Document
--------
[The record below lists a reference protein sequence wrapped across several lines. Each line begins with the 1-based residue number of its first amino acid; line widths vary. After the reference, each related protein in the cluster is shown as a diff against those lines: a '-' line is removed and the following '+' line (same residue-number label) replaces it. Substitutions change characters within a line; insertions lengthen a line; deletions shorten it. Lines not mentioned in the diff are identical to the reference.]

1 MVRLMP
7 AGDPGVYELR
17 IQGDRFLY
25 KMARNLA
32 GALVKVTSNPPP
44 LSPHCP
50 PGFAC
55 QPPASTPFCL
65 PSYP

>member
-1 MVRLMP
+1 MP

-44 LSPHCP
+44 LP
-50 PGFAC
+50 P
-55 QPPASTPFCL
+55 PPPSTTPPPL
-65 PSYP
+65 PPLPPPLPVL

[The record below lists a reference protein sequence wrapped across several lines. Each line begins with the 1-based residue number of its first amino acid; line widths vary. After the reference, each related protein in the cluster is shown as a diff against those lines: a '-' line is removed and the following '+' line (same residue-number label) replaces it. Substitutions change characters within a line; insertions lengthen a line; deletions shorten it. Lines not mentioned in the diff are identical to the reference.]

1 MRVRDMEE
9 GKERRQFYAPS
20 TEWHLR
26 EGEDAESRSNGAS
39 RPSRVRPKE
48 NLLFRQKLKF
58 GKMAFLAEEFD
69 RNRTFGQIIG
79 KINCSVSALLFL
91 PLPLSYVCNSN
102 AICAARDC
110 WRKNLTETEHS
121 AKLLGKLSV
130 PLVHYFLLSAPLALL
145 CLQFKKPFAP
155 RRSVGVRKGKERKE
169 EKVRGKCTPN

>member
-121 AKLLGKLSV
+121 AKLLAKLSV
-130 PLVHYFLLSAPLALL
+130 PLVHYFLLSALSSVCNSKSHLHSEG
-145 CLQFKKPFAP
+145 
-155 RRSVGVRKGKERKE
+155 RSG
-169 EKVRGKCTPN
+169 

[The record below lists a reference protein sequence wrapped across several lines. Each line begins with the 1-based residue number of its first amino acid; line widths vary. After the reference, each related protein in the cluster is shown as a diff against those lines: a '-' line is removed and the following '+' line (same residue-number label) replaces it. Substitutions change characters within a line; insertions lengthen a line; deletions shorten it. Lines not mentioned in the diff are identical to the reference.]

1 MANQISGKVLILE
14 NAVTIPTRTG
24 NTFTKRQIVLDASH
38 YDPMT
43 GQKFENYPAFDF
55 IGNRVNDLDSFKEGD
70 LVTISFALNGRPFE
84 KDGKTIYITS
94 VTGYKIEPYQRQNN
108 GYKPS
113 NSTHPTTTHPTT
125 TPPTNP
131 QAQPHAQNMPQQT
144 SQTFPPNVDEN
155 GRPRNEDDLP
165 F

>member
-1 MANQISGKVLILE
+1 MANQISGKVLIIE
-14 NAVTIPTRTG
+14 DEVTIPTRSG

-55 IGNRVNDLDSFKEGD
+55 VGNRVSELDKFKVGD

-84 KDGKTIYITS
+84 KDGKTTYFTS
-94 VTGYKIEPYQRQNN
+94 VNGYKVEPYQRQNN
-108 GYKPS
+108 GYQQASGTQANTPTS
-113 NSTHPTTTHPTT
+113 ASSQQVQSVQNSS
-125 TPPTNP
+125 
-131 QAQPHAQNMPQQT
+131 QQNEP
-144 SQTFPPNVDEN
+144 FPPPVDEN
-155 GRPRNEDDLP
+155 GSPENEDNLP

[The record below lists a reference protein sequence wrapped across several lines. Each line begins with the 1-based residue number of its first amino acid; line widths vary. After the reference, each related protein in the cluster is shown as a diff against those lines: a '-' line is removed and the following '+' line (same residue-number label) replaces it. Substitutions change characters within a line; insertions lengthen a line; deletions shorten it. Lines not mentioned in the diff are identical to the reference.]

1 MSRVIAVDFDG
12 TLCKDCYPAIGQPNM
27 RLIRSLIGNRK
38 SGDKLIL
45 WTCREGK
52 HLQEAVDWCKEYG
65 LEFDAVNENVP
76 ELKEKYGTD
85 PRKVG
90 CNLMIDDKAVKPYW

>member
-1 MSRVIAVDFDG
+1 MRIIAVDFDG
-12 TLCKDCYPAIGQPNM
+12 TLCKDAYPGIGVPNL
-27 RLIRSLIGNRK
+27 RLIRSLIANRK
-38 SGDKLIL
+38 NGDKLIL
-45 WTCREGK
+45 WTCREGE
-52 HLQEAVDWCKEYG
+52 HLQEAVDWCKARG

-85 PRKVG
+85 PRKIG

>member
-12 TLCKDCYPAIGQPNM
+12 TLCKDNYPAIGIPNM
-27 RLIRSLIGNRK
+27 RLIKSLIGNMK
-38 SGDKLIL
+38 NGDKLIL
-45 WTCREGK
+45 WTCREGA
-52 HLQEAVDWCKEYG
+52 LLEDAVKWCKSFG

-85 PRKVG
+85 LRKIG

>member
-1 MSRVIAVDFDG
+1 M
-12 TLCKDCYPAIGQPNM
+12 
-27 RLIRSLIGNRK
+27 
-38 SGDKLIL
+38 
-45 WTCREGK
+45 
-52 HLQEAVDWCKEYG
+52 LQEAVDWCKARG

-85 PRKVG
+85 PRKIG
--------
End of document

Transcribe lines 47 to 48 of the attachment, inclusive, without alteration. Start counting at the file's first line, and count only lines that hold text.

-155 RRSVGVRKGKERKE
+155 RSG